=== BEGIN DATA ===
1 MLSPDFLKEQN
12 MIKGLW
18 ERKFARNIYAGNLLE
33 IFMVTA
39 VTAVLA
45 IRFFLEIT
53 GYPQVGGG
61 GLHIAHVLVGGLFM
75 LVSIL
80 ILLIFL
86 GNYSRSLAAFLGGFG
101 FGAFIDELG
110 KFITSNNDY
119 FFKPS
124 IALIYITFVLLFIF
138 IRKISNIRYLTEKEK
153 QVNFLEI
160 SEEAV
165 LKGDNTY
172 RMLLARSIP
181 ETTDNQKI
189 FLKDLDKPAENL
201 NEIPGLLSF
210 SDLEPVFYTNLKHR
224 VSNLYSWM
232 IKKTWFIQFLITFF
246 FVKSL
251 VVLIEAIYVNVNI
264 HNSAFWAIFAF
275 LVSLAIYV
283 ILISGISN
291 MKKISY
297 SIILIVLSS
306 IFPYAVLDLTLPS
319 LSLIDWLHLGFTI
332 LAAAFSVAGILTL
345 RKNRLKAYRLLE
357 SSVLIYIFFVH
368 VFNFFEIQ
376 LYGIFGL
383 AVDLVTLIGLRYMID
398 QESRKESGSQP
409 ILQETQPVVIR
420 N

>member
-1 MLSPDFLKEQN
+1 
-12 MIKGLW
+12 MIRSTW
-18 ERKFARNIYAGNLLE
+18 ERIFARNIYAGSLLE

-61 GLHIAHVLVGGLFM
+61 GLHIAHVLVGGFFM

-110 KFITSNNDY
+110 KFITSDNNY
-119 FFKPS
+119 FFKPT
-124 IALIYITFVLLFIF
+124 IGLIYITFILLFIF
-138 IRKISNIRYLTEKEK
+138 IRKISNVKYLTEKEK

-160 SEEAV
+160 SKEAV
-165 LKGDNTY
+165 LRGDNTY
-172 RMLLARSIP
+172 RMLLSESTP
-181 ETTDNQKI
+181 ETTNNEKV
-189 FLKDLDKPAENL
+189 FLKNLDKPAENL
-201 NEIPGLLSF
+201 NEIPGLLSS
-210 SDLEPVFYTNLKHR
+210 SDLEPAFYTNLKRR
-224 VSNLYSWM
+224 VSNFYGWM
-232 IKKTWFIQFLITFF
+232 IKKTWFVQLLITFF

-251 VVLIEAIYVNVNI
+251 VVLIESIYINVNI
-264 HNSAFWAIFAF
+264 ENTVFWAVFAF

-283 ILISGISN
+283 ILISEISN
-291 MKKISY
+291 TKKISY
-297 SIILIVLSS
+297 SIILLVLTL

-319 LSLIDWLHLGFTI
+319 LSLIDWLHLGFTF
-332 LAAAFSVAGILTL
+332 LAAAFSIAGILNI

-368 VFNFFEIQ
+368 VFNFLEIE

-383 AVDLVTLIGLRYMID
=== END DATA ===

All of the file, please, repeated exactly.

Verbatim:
1 MLSPDFLKEQN
12 MIKGLW
18 ERKFARNIYAGNLLE
33 IFMVTA
39 VTAVLA
45 IRFFLEIT
53 GYPQVGGG
61 GLHIAHVLVGGLFM
75 LVSIL
80 ILLIFL
86 GNYSRSLAAFLGGFG
101 FGAFIDELG
110 KFITSNNDY
119 FFKPS
124 IALIYITFVLLFIF
138 IRKISNIRYLTEKEK
153 QVNFLEI
160 SEEAV
165 LKGDNTY
172 RMLLARSIP
181 ETTDNQKI
189 FLKDLDKPAENL
201 NEIPGLLSF
210 SDLEPVFYTNLKHR
224 VSNLYSWM
232 IKKTWFIQFLITFF
246 FVKSL
251 VVLIEAIYVNVNI
264 HNSAFWAIFAF
275 LVSLAIYV
283 ILISGISN
291 MKKISY
297 SIILIVLSS
306 IFPYAVLDLTLPS
319 LSLIDWLHLGFTI
332 LAAAFSVAGILTL
345 RKNRLKAYRLLE
357 SSVLIYIFFVH
368 VFNFFEIQ
376 LYGIFGL
383 AVDLVTLIGLRYMID
398 QESRKESGSQP
409 ILQETQPVVIR
420 N

>member
-1 MLSPDFLKEQN
+1 
-12 MIKGLW
+12 MIRSTW
-18 ERKFARNIYAGNLLE
+18 ERIFARNIYAGSLLE

-61 GLHIAHVLVGGLFM
+61 GLHIAHVLVGGFFM

-110 KFITSNNDY
+110 KFITSDNNY
-119 FFKPS
+119 FFKPT
-124 IALIYITFVLLFIF
+124 IGLIYITFILLFIF
-138 IRKISNIRYLTEKEK
+138 IRKISNVKYLTEKEK

-160 SEEAV
+160 SKEAV
-165 LKGDNTY
+165 LRGDNTY
-172 RMLLARSIP
+172 RMLLSESTP
-181 ETTDNQKI
+181 ETTNNEKV
-189 FLKDLDKPAENL
+189 FLKNLDKPAENL
-201 NEIPGLLSF
+201 NEIPGLLSS
-210 SDLEPVFYTNLKHR
+210 SDLEPAFYTNLKRR
-224 VSNLYSWM
+224 VSNFYGWM
-232 IKKTWFIQFLITFF
+232 IKKTWFVQLLITFF

-251 VVLIEAIYVNVNI
+251 VVLIESIYINVNI
-264 HNSAFWAIFAF
+264 ENTVFWAVFAF

-283 ILISGISN
+283 ILISEISN
-291 MKKISY
+291 TKKISY
-297 SIILIVLSS
+297 SIILLVLTL

-319 LSLIDWLHLGFTI
+319 LSLIDWLHLGFTF
-332 LAAAFSVAGILTL
+332 LAAAFSIAGILNI

-368 VFNFFEIQ
+368 VFNFLEIE

-383 AVDLVTLIGLRYMID